TWOAVG - Editorial


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Contest: Division 4

Author: frtransform
Tester & Editorialist: iceknight1093




Math, (maybe) binary search


You’re given two arrays A and B, each containing integers between 1 and K.
In one move, you can insert an element between 1 and K into either A or B.
FInd the minimum number of moves such that the average of A is strictly larger than the average of B.


First, if K = 1 then A and B can both contain only 1's, and hence will have an average of 1 no matter what.
So, making A have a strictly larger average is impossible, and the answer is -1.

If K \gt 1, it’s always possible to do so.

As a preliminary observation, note that it’s never optimal to insert anything less than K into A, and anything more than 1 into B.

So, suppose we insert x elements into A and y elements into B.
If this makes the average of A larger than the average of B, we’ll have

\frac{A_1 + A_2 + \ldots + A_N + x\cdot K}{N+x} \gt \frac{B_1 + B_2 + \ldots + B_M + y}{M+y}

Our aim is to minimize x+y, while ensuring that the above inequality holds.

Suppose we fix the value of x.
Then, the left side of that inequality becomes a constant, say C_x.
We’d then like to find the smallest possible value of y such that C_x \gt \frac{B_1 + \ldots + B_M + y}{M+y}

This can be found by direct math by manipulating the above inequality, or by using binary search (because the average of A is now fixed, and increasing y means adding more 1's to B, which can only decrease its average).
Either way, for a fixed x the problem is solved in \mathcal{O}(1) or \mathcal{O}(\log{(\text{something})}).

In fact, we don’t really have to check for too many values of x.
Note that if we choose x = M+1 and y = N+1, we have:

  • The average of A is \displaystyle \frac{A_1 + \ldots + A_N + K\cdot (M+1)}{N+M+1}

  • The average of B is \displaystyle \frac{B_1 + \ldots + B_M + N+1}{N+M+1}

  • Denominators are equal, so it’s enough to compare their numerators.

  • We have:

    • A_i \geq 1 for each i, so A_1 + \ldots + A_N \geq N
    • B_i \leq K for each i, so B_1 + \ldots + B_M \leq K\cdot M
    • K \gt 1
  • Putting all three together, we have A_1 + \ldots + A_N + K\cdot (M+1) \gt B_1 + \ldots + B_M + N+1, which is exactly what we wanted.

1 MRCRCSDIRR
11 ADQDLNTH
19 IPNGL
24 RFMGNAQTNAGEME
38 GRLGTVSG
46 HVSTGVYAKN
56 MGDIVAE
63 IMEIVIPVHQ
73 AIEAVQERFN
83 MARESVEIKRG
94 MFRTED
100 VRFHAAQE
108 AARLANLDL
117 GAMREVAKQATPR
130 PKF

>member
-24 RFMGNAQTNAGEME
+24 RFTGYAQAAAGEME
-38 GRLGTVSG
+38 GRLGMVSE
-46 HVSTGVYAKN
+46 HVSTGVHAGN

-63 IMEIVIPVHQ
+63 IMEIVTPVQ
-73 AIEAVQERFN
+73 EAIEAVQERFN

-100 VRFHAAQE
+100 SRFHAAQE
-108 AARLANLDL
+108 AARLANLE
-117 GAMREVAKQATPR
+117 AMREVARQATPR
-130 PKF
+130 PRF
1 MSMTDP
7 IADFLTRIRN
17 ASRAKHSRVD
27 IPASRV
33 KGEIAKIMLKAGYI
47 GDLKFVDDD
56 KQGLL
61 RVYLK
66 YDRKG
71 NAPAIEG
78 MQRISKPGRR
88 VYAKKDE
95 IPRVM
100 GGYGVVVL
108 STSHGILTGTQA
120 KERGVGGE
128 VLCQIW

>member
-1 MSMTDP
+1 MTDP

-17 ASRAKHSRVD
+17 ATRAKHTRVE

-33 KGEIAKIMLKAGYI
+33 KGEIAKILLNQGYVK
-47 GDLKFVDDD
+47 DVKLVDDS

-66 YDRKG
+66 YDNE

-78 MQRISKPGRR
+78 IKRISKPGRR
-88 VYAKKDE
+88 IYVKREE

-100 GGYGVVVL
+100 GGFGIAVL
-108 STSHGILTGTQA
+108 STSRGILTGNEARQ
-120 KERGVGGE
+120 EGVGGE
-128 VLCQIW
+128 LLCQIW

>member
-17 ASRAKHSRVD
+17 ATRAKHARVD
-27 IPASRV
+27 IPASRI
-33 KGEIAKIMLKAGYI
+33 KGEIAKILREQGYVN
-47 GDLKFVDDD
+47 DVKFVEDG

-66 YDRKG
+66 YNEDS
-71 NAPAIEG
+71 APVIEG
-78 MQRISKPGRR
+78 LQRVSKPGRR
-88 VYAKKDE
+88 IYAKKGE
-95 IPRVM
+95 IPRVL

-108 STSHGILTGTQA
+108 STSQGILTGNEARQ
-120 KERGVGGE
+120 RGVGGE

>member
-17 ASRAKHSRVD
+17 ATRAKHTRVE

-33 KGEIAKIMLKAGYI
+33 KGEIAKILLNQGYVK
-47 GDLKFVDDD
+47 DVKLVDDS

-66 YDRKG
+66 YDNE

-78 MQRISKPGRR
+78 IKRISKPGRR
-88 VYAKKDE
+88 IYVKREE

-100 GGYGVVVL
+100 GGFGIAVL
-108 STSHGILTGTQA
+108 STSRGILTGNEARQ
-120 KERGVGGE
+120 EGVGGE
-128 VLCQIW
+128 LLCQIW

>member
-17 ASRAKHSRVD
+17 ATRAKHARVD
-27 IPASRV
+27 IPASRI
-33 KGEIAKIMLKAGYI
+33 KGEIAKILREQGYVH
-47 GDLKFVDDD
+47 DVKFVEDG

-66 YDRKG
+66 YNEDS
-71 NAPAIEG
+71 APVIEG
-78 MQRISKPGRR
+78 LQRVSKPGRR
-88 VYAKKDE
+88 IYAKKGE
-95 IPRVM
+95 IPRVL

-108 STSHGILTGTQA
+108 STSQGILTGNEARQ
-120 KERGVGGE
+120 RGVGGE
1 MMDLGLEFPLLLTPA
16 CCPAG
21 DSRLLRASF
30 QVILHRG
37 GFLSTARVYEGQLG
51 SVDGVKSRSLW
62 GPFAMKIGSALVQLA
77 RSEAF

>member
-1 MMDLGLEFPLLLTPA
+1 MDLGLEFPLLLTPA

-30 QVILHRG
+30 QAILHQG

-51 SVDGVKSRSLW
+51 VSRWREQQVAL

So, x = M+1 and y = N+1 gives us a solution already.
In particular, this means that N+M+2 is an upper bound for x+y.

This means it suffices to check for each x from 0 to N+M+2 what the best y is, and take the minimum across them all.
Note that this also means the binary search for y can be done in \mathcal{O}(\log(N+M)).

Since each x is processed quickly, this solution is fast enough.


\mathcal{O}(N+M) or \mathcal{O}((N+M)\log(N+M)) per test case.


Author's code (C++)
#include <bits/stdc++.h>

using namespace std;

void test_case(){
    int n, m, k;
    cin >> n >> m >> k;

    vector<int> a(n), b(m);
    for (int i = 0; i < n; i++) cin >> a[i];
    for (int i = 0; i < m; i++) cin >> b[i];

    if (k == 1){
        cout << -1 << endl;

    long long sumA = accumulate(a.begin(), a.end(), 0LL);
    long long sumB = accumulate(b.begin(), b.end(), 0LL);

    int ans = n + m + 2;
    int Y = n + m + 2;
    for (int X = 0; X <= n + m + 2; X++){
        while (Y >= 0 && (sumA + (long long) X * k) * (m + Y) > (sumB + Y) * (n + X)) Y--;
        ans = min(ans, X + Y);

    cout << ans << endl;

int main(){

#ifdef LOCAL
    freopen("input.txt", "r", stdin);
    freopen("output.txt", "w", stdout);

    int T;
    cin >> T;

    while (T--){

    return 0;
Editorialist's code (Python)
for _ in range(int(input())):
	n, m, k = map(int, input().split())
	a = list(map(int, input().split()))
	b = list(map(int, input().split()))
	if k == 1:
	sa, sb = sum(a), sum(b)
	ans = n+m+2
	for x in range(n+m+3):
		num = (sa + k*x)*m - (n+x)*sb
		den = (n+x) - (sa + k*x)
		if den == 0: continue
		y = 1 + (num // den)
		if num > 0: y = 0
		ans = min(ans, x + y)